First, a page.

These three incidents are just a few examples of the spectrum of unprofessionalism that occurs in disc golf at all levels of competition. They each have a multitude of consequences and implications for not just the individual players, but the integrity of the sport as a whole. They all make a mockery of PDGA events and professional disc golf. They set horrible examples for new and lower-level players. During the aforementioned final nine, I spoke with an intermediate player who thought the player’s behavior was acceptable because “he’s just having a good time.” Next time that intermediate player is 5 strokes out with nine holes left, how do you think he’s going to play?
Those consequences are just assuming that none of these would be bad enough to turn people away completely. An individual may choose to stop (or never start) playing because of the lack of professionalism. Parents and schools may decide it’s not a suitable environment for children in terms of safety or sportsmanship. Big name sponsors that disc golf needs in order to become “mainstream,” like Nike or Adidas, are not going to spend thousands of dollars to sponsor a tournament where these types of behaviors can be spotted at the professional level.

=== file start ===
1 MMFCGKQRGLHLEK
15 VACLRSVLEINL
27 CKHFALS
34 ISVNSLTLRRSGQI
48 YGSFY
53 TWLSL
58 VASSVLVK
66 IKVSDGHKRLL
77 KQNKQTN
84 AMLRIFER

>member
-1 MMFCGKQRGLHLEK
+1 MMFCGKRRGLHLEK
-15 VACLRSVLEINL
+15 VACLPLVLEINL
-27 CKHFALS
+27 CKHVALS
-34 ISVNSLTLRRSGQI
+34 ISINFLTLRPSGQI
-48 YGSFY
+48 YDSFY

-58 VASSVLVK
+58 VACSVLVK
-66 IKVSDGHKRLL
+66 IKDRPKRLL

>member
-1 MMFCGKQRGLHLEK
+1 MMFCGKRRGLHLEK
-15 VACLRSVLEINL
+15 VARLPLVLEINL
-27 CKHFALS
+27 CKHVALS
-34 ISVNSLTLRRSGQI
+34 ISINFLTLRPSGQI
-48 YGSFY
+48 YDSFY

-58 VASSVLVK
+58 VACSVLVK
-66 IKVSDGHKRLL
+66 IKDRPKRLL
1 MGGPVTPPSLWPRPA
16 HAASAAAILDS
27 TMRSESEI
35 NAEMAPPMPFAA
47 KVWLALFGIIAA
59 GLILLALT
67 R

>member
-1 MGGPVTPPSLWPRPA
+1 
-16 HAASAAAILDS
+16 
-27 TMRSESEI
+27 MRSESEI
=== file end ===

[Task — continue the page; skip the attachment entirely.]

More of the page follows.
Now, let’s move into the future five years or so. Optimistically speaking, there will be cameras from ESPN if we’re lucky, or even just local television stations, at every large PDGA event. Right now players are allowed to think their behavior is no big deal because very few people are there to witness it firsthand. But what will happen when their actions are no longer instantaneous, and they are replayed over and over on YouTube, the news, or just through word of mouth? This is going to be the case very soon at the rate disc golf is growing.
My intentions here are not to complain about the things I have witnessed. This is meant to warn disc golfers that unprofessional behavior is not acceptable. Change is necessary, and can come from a variety of sources. First and foremost, the players themselves need to be aware of how unprofessionalism and bad sportsmanship reflects on not only their own character, but disc golf as a whole. Players and officials who witness inappropriate conduct can also help by enforcing PDGA rules, including calling courtesy violations. Tournament directors should consider enforcing rule 3.3 of the Competition Manual, which states, “Any conduct deemed to be unprofessional is subject to disqualification by the Tournament Director, and may also be subject to further disciplinary actions from the PDGA.” Finally, sponsors should stop condoning unprofessional behavior by holding their players to higher standards of conduct. Just because someone can consistently throw 1000+ rated rounds does not mean they deserve to represent your brand—in the same way that Nike cut ties with Lance Armstrong in 2012, sponsors need to make sure that their players are not only excellent golfers, but display good character.
Until these people are willing to step up and take professionalism seriously, disc golf will continue to have the reputation of a casual game and its advancement will be hindered.